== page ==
As a child, the likelihood that you caught chickenpox is highly likely. In fact, catching the chickenpox as a child is almost a rite of passage, at least in North America. The main reason behind parents seemingly wanting their children to get sick is because chickenpox comes with much fewer potential complications when you are a child than when you are an adult. That, and once you have the chickenpox, the likelihood of you getting them again is very low – but that doesn’t mean you are in the clear as an adult.
While the chickenpox might be a distant memory for the majority of adults, the fact remains that the virus is still found within their bodies, it is simply lying dormant. However, it can become reactivated, and this is known as herpes zoster, or, as it is commonly called, shingles.
Shingles is a disease that is characterized by a painful, blistering skin rash that affects only one side of the body; typically the face or torso. If you have read a newspaper or watched the news, then there is a good chance that you have heard about shingles recently, as there is currently a nationwide push to get the aging population to take a vaccine. However, what many people don’t know is that shingles can not only affect the face and the torso – it can also infect the eye.
According to Dr. Victor Marchione, “a herpes zoster eye infection can be unpleasant, so catching it early and getting treatment is always preferable. In the early stages of a herpes zoster eye infection, a person might feel a sharp stabbing pain or possibly an itching or burning sensation on the forehead, eyelid, or even the sides of the nose. A fever, headache, and chills may also be experienced early on. Three to five days later, blisters may appear on the forehead or inside the eyelids and tip of the nose. The blisters start our clear with a red base, but over the next seven days, the clearness turns to puss or might even bleed.”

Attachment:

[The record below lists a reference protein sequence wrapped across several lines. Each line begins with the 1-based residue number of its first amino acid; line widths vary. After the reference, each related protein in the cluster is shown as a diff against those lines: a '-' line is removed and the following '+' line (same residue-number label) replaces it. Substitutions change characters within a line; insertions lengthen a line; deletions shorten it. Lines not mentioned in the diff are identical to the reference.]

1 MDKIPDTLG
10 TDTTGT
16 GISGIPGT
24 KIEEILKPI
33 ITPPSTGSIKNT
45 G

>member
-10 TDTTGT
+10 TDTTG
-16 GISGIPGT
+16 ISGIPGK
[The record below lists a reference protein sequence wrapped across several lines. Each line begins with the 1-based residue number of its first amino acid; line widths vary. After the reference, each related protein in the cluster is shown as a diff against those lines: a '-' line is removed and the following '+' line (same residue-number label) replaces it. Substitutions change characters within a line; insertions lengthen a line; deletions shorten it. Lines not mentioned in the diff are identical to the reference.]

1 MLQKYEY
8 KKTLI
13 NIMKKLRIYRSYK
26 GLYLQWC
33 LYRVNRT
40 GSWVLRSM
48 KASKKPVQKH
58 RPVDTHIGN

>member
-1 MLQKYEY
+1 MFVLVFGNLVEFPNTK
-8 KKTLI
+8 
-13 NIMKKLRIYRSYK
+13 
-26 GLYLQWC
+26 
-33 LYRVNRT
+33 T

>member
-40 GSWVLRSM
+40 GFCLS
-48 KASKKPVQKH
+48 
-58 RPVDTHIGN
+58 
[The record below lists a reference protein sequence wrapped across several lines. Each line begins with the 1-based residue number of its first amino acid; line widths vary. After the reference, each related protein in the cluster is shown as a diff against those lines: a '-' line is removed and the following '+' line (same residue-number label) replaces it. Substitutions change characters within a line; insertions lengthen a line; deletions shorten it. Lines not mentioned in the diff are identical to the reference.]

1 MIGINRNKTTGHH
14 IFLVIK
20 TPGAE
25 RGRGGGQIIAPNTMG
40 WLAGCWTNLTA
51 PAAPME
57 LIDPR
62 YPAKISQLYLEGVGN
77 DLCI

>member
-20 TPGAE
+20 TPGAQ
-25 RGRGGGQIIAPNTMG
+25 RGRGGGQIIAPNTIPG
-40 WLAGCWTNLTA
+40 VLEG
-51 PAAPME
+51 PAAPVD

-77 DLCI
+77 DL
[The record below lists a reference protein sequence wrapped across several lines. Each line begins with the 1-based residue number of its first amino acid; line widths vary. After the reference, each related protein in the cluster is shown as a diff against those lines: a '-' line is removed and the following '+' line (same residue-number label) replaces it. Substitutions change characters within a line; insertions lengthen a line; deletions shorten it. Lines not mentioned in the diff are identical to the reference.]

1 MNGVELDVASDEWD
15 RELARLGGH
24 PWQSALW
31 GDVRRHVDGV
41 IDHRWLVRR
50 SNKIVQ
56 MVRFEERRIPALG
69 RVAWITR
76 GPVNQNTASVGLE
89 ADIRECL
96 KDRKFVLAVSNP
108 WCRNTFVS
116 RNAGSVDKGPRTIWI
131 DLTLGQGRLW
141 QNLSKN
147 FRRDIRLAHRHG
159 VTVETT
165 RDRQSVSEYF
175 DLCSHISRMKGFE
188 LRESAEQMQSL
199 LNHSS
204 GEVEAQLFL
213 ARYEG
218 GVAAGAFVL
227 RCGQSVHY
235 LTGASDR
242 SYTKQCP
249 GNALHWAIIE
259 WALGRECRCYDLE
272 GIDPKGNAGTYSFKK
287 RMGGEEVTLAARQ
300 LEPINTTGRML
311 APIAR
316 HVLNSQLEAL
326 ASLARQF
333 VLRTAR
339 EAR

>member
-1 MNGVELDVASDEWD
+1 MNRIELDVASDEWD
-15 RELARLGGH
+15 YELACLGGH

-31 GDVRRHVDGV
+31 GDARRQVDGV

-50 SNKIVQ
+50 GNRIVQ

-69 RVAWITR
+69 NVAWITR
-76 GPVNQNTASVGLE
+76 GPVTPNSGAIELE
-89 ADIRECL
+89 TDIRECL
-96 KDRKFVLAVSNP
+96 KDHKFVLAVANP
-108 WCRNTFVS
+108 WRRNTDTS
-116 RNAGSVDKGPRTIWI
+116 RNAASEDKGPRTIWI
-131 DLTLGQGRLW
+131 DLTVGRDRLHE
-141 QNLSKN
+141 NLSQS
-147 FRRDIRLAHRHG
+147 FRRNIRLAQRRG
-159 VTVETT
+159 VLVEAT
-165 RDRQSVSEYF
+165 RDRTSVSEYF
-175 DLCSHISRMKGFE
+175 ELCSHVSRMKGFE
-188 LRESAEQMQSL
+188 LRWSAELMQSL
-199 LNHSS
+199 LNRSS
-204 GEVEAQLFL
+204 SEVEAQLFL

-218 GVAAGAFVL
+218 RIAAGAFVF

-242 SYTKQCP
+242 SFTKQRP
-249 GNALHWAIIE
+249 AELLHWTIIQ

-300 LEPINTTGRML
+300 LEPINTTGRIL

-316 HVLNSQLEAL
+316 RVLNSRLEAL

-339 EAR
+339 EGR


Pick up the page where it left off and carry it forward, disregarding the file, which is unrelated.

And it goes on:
Although it is common for shingles to impact the skin, when it comes to an eye infection caused by the same virus, some different symptoms may occur. These include red, painful and watery eyes; swollen eyelids; sensitivity to light; blurry vision; and the feeling that you have something in your eye. Sadly, like regular shingles, this type of infection can have long lasting implications.
“When a person is getting over shingles that are on their body, the blisters start to crust over, and the pain and irritation tend to disappear over a period of one to three weeks. When the shingles virus damages a nerve, you can have pain or tingle for months or even years after the actual blister rash has healed,” says Dr. Marchione.
While shingles are nothing new, the treatment and preventative measures that medicine has created are. While many people are still on the fence about taking a shingles vaccine, we feel you need only look at the long and painful potential of NOT getting one when the time comes.Advertisement